Crystal Bridges is open Wed. through Mon. with free, timed tickets required.

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Crystal Bridges is open Wed. through Mon. with free, timed tickets required.

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Learn More >
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Art, Black History, and More with (Free) Virtual Gallery Tours

Did you know Crystal Bridges is currently offering free virtual gallery tours? 3 in 30 takes participants on a virtual tour of three artworks in 30 minutes, with many revolving around a theme. The tours are led by a guide, and participants can join from all over the world and are encouraged to join in conversation about what they see. In honor of Black History Month, Wednesday 3 in 30 events explore and discuss Black artists and artworks in the collection. Below is a recap of the virtual gallery tour that took place on February 10.

The theme of the tour on February 10 was “Are we brave enough to see it?,” which was inspired by a line from the poem read at President Joe Biden’s inauguration by National Youth Poet Laureate Amanda Gorman (“For there is always light. If only we’re brave enough to see it. If only we’re brave enough to be it.”)

 

Artwork #1: Our Town by Kerry James Marshall

Kerry James Marshall, Our Town, 1995, acrylic and printed paper collage on canvas, Crystal Bridges Museum of American Art.

The first artwork on the tour was Our Town (1995) by Kerry James Marshall. The guide explained that the title of the work is taken from the Thornton Wilder play of the same name about an idyllic turn-of-the-century town. With these visuals, the guide explained to the group, Marshall is trying to evoke the symbols of an all-American town. Participants made observations of the painting: The birds with the ribbons look Disney-like. The picturesque house on the right juxtaposes with a graffiti-like feel on the left. The colors across the painting are vivid. The conversation on Our Town concluded with a discussion about the figures in the foreground. In choosing the dark, black color of the figures, Marshall strived to make a statement about the invisibility of Blackness he saw in art.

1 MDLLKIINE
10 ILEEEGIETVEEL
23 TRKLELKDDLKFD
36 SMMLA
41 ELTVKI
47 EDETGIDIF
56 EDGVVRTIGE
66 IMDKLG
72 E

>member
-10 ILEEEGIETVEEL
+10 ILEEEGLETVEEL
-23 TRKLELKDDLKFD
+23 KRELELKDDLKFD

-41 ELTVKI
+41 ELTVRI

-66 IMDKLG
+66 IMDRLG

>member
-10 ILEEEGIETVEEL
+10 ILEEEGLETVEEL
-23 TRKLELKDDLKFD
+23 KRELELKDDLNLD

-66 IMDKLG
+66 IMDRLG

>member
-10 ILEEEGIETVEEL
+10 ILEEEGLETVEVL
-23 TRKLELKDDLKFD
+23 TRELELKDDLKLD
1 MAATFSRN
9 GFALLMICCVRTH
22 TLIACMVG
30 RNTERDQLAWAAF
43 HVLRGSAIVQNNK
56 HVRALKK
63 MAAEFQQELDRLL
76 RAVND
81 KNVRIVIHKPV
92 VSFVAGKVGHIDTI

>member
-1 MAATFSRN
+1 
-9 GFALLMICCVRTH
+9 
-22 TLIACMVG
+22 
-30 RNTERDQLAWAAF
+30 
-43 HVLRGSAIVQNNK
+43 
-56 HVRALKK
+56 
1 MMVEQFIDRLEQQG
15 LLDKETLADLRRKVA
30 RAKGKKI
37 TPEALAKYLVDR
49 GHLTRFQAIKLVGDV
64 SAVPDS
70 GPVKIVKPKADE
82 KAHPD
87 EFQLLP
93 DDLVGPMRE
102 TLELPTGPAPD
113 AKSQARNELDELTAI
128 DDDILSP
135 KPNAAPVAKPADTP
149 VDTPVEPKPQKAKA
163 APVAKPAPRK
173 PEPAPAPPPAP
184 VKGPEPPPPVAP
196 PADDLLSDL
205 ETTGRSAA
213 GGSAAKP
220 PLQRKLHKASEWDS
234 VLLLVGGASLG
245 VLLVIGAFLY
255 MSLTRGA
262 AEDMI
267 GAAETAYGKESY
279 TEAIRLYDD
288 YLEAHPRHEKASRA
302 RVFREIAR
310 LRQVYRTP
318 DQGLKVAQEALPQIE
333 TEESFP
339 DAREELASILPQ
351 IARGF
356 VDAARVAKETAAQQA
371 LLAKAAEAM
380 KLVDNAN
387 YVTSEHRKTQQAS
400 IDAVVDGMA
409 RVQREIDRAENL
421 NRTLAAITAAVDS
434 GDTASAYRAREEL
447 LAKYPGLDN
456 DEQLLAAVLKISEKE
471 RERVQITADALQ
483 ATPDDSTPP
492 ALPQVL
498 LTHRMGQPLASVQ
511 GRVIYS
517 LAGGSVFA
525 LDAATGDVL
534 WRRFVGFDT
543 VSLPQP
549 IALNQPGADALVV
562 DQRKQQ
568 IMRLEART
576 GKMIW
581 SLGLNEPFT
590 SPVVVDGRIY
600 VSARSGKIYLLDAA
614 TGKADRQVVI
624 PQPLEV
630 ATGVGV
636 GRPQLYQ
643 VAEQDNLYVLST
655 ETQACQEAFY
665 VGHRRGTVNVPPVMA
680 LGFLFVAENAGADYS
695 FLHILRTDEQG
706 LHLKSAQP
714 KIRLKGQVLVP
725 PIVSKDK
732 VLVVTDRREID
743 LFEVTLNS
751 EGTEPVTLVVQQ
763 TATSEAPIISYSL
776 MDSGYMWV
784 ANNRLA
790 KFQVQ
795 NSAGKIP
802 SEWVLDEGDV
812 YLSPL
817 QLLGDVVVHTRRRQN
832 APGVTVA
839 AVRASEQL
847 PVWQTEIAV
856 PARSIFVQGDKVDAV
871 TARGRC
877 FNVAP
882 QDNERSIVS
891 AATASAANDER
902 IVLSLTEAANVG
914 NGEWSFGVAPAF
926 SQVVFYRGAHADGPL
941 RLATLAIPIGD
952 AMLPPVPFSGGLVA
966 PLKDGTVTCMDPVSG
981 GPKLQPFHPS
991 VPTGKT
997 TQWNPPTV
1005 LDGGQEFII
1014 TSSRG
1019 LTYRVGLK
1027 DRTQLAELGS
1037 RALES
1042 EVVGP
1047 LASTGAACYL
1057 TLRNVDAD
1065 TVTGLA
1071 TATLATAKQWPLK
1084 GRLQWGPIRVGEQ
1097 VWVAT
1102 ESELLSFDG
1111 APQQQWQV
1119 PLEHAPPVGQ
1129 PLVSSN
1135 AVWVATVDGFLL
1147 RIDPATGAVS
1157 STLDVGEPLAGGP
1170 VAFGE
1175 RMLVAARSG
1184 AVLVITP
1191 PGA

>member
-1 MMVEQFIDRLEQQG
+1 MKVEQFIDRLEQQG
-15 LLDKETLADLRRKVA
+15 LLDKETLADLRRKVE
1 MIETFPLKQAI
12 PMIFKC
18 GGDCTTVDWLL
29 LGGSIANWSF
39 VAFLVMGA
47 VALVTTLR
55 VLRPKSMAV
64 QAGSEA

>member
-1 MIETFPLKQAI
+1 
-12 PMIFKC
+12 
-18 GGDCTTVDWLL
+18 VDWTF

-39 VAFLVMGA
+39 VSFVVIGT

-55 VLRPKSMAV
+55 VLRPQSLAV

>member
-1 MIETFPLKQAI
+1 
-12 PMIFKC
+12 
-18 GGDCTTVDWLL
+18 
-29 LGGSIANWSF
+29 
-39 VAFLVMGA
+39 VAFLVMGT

Artwork #2: A Warm Summer Evening in 1863 by Kara Walker

Kara Walker, “A Warm Summer Evening in 1863,” 2008, wool tapestry and felt, Crystal Bridges Museum of American Art, Bentonville, Arkansas.

The second artwork in the tour was A Warm Summer Evening in 1863 (2008) by Kara Walker. Reinventing the work of tapestry weaving, Walker reproduced an etching from an 1863 issue of Harper’s Weekly that documented the burning of a “colored orphan asylum.” To drive home the emotional reality of this atrocity, Walker superimposed the silhouette of a hanged Black woman over this scene with felt. Guests commented on the jarring scene and discussed that the historical nature of the tapestry made them want to learn more about what happened and to ask questions.

 

Artwork #3: Precious jewels by the sea by Amy Sherald

Amy Sherald, Precious jewels by the sea, 2019, 120 in. × 108 in. × 2 1/2 in., oil on canvas, Crystal Bridges Museum of American Art, Bentonville, Arkansas.

In the final artwork of the tour, attention was turned to Amy Sherald’s massive painting Precious jewels by the sea (2019), depicting a group of young, Black teens enjoying a day at the beach. The guide explained that Sherald chose to portray them in grayscale. This led to a conversation about comparisons between Sherald and Marshall (Our Town currently hangs on the adjacent wall to Sherald’s painting at Crystal Bridges). One guest noted that the faces of the teenagers looked solemn and serious, not playful as they would be on a beach. This led to a discussion about how Sherald portrayed First Lady Michelle Obama similarly in her National Portrait Gallery painting. The guide explained that Sherald is inspired by black-and-white photographs of Black families from the 1800s and this might have a tie to her choice of facial expressions in portraiture.

 

Virtual 3 in 30 Gallery Tour events are FREE with registration. For upcoming dates and times, see our Gallery Tour calendar, and join us on Wednesdays in February to explore Black artists in the collection in honor of Black History Month. 

 

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